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If you’re tired of your old car and thinking it may be time to switch things up and get a new car, have you thought about if you’re going to lease or buy your car? There are a number of pros and cons for both. How are you to know which is right for you?
Just like anything you’re researching, you should always engage your best resources. Believe or not, asking your friends and family for their advice is a great resource. If your family is anything like mine, overly opinionated, then you’ll get a good range of comments on the pros and cons of both.
While your family and friends want what is best for you, everyone’s story is unique to their situation, which may not be like yours.
It’s important that you remember to do your own research. Only then will you be able to gauge how much of their story is exaggerated and how much is true. Plus once you evaluate your situation, you’ll be in a better position to determine what’s best for you.
To get you started, let’s look at what the difference between buying and leasing really is.
Buying a Car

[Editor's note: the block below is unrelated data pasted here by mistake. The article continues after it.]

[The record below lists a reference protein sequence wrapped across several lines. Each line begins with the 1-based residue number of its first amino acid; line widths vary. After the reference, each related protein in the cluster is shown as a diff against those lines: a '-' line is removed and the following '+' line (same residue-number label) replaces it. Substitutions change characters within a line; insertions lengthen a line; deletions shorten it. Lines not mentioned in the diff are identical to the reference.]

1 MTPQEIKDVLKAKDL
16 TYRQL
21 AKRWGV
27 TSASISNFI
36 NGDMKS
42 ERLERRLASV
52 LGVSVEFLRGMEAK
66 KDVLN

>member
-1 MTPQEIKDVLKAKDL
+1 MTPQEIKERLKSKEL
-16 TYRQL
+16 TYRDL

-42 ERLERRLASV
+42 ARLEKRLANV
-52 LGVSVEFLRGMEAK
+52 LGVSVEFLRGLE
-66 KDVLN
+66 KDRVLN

When you go to buy a car online, you understand that unless you are buying the car outright, you will be financing either through the dealership or through another money lender. Either way, you’ll be making payments on the full cost of the car.
Even though you are paying for it, the understanding you have with the dealership is that the car is yours unless you are unable to make payments which will then lead to repossession. However, given this understanding, you are free to make changes, add aftermarket accessories, treat the car like it’s yours.
Because you are making payments on the full amount, you are likely to have large monthly payments. You can negotiate. You can add security with extra warranties. The big plus with buying a car is that once your payments are done, you own the car. You have earned the equity.
Choosing to lease a car means that you are never owning that car. The dealership is loaning you the car for a couple years while you make payments on the residual value. Residual value is its current market value minus its estimated worth by the end of the lease.
Because this is a smaller number than the one mentioned above, your monthly payments will be lower, even if your lease is as long as the loan on buying a car.